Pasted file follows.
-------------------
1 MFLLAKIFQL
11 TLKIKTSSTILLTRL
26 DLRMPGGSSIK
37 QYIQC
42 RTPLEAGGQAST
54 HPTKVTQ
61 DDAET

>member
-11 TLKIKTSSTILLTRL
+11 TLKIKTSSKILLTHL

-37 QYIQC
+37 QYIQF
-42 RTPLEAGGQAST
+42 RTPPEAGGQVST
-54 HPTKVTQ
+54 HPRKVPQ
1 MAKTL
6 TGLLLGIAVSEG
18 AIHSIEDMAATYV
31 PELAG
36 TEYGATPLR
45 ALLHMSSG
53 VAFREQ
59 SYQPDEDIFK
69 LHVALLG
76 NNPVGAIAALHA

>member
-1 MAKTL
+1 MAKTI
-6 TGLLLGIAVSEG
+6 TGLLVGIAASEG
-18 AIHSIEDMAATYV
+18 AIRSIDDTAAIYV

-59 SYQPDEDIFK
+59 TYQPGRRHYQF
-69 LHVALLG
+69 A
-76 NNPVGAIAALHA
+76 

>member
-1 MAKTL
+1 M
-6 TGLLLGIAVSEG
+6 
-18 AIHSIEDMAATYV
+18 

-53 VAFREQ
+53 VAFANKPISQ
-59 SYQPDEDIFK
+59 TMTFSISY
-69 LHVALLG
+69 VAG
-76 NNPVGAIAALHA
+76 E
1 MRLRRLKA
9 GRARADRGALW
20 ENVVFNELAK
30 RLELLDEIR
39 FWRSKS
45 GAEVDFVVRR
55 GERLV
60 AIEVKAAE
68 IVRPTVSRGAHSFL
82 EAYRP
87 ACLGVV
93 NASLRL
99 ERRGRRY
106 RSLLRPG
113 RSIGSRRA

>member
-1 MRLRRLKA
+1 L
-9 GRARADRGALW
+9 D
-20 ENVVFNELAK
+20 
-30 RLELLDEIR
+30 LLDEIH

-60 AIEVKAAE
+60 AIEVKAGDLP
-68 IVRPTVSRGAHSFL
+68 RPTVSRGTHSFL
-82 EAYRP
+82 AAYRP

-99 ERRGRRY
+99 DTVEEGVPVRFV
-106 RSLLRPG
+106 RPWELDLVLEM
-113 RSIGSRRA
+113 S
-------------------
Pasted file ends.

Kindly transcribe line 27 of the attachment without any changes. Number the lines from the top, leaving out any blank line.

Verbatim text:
>member